A survey carried out to mark the start of National Crime Writing Week, which runs between June 13 and 19, has cast light on some of the original ways that crime writers murder their victims.
The Bloodthirsty Britain research was carried out by the Crime Writers’ Association (CWA),which is organising the week. Members across the UK took part.
The CWA asked how many people they had killed off over the past year (2010). The average body count was 8.38 and the most people ‘killed’ by one author was 150.
The most inventive means of killing included:
Sliced to death in an olive machine
Poisoned with soluble aspirin and ribena
Rigged a euphonium to land on victim's head
Super glue in mouth & nostrils to suffocate.
Bees in a wicket-keeper's inner glove leading to anaphylactic shock
Decapitation by glider cable
Trapped inside Damien Hurst style art installation
Dragged behind horse
Tied up and drowned by rising tide
Stabbed through the heart with a spangly stilleto
Gored on the horns of a goat
Answers to why people like crime so much included:
“People like to crack puzzles. They also love strong but deeply fallible or troubled main characters they can empathise with, and crime writers dish this up in spades.”
“Crime Writing is a fantastic genre to examine big moral questions about society, the State of Man as much as any so-called "literary" novel.”
“Crime stories can illuminate and celebrate the human condition, not just tell grim stories.”
“Creates suspense and allows you to explore the wicked/bad side of your own character that you don't actually want to act upon in real life...allows you a window into that world without you having to participate.”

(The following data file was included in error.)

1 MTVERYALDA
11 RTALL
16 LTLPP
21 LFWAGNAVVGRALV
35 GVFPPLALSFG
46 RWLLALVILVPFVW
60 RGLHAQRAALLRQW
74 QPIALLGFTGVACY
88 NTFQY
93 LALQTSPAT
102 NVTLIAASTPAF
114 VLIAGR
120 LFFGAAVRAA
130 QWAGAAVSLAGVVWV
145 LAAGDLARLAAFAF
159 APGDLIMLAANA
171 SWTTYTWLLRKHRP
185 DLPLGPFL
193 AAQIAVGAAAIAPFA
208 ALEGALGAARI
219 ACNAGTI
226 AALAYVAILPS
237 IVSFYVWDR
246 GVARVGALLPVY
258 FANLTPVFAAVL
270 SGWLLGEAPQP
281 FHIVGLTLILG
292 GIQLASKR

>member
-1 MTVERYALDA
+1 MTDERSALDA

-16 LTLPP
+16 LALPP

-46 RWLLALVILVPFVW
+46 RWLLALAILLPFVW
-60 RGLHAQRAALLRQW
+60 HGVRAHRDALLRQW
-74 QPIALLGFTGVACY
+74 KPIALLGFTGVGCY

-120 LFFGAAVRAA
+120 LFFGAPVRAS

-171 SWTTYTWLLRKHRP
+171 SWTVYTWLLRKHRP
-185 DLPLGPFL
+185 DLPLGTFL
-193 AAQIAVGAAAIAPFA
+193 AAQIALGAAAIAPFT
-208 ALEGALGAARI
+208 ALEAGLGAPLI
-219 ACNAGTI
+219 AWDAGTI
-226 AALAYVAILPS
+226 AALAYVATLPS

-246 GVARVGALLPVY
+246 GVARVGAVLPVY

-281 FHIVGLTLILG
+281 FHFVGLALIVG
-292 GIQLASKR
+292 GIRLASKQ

More than 30% of those surveyed read crime fiction or watched crime drama every day of the year, and more than 50% read it weekly or several times a week.
CWA Chair, the best-selling author Peter James, right, said: “This survey has thrown up some fascinating findings and underlines why readers so love crime writing.
“One of the big campaigns undertaken by the CWA at the moment is to support libraries and we know that crime forms the most popular genre when it comes to borrowings. This research emphasises the reason why it remains so popular.”
National Crime Writing Week will run between June 13 and 19 and members of the CWA will take part in readings, discussions, readers’ group events and workshops in bookshops, libraries, arts centres and other venues.
More information about events can be found at www.nationalcrimewritingweek.co.uk National Crime Writing Week is coordinated by CWA press officer John Dean at firstname.lastname@example.org